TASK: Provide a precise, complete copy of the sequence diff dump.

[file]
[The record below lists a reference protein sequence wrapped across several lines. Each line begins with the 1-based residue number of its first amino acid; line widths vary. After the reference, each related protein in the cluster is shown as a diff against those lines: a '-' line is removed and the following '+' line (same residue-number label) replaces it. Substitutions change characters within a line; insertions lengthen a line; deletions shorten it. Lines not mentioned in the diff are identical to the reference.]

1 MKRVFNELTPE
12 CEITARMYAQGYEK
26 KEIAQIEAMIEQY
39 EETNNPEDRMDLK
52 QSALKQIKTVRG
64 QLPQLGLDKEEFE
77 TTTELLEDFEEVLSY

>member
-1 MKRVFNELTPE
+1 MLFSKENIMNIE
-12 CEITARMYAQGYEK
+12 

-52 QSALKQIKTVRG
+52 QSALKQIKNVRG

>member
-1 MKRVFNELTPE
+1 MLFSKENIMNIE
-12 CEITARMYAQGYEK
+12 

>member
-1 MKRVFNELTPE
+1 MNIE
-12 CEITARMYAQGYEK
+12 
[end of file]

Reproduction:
[The record below lists a reference protein sequence wrapped across several lines. Each line begins with the 1-based residue number of its first amino acid; line widths vary. After the reference, each related protein in the cluster is shown as a diff against those lines: a '-' line is removed and the following '+' line (same residue-number label) replaces it. Substitutions change characters within a line; insertions lengthen a line; deletions shorten it. Lines not mentioned in the diff are identical to the reference.]

1 MKRVFNELTPE
12 CEITARMYAQGYEK
26 KEIAQIEAMIEQY
39 EETNNPEDRMDLK
52 QSALKQIKTVRG
64 QLPQLGLDKEEFE
77 TTTELLEDFEEVLSY

>member
-1 MKRVFNELTPE
+1 MLFSKENIMNIE
-12 CEITARMYAQGYEK
+12 

-52 QSALKQIKTVRG
+52 QSALKQIKNVRG

>member
-1 MKRVFNELTPE
+1 MLFSKENIMNIE
-12 CEITARMYAQGYEK
+12 

>member
-1 MKRVFNELTPE
+1 MNIE
-12 CEITARMYAQGYEK
+12 